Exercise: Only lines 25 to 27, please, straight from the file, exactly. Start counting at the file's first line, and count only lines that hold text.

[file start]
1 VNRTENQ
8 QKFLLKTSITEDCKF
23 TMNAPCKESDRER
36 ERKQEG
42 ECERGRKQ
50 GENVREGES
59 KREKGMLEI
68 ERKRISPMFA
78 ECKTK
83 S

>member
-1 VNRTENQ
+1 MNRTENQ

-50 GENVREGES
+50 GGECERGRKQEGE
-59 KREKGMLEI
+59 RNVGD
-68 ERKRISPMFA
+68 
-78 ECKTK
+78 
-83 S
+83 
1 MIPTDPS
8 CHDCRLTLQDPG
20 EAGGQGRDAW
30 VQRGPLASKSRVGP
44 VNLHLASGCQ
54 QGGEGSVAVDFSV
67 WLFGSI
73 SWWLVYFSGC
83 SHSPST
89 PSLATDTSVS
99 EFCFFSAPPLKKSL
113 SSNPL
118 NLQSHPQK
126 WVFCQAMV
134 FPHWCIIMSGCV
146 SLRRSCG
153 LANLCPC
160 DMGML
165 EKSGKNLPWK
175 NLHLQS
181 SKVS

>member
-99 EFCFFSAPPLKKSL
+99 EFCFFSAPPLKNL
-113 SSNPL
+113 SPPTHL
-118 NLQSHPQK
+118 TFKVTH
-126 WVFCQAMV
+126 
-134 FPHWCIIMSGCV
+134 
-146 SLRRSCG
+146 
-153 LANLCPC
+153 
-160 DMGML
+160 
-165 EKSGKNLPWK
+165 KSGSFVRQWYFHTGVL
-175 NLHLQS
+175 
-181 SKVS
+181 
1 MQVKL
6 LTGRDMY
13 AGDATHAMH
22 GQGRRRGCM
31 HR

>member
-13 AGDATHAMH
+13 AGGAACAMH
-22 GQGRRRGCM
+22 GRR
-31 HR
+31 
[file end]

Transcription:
8 CHDCRLTLQDPG
20 EAGGQGRDAW
30 VQRGPLASKSRVGP